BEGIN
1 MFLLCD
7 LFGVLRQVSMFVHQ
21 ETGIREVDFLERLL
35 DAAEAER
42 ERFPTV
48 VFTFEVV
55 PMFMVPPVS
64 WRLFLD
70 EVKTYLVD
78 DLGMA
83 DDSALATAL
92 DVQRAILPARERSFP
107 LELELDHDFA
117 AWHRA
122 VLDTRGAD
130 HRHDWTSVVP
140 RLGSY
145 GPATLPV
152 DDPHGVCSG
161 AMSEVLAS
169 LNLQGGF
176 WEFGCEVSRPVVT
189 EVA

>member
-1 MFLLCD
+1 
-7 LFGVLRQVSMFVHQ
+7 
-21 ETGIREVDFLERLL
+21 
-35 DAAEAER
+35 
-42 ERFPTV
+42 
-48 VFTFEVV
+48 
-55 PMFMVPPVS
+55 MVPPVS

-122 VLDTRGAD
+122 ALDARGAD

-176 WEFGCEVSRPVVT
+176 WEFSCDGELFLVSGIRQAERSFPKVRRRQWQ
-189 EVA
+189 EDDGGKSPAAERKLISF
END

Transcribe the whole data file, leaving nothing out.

1 MFLLCD
7 LFGVLRQVSMFVHQ
21 ETGIREVDFLERLL
35 DAAEAER
42 ERFPTV
48 VFTFEVV
55 PMFMVPPVS
64 WRLFLD
70 EVKTYLVD
78 DLGMA
83 DDSALATAL
92 DVQRAILPARERSFP
107 LELELDHDFA
117 AWHRA
122 VLDTRGAD
130 HRHDWTSVVP
140 RLGSY
145 GPATLPV
152 DDPHGVCSG
161 AMSEVLAS
169 LNLQGGF
176 WEFGCEVSRPVVT
189 EVA

>member
-1 MFLLCD
+1 
-7 LFGVLRQVSMFVHQ
+7 
-21 ETGIREVDFLERLL
+21 
-35 DAAEAER
+35 
-42 ERFPTV
+42 
-48 VFTFEVV
+48 
-55 PMFMVPPVS
+55 MVPPVS

-122 VLDTRGAD
+122 ALDARGAD

-176 WEFGCEVSRPVVT
+176 WEFSCDGELFLVSGIRQAERSFPKVRRRQWQ
-189 EVA
+189 EDDGGKSPAAERKLISF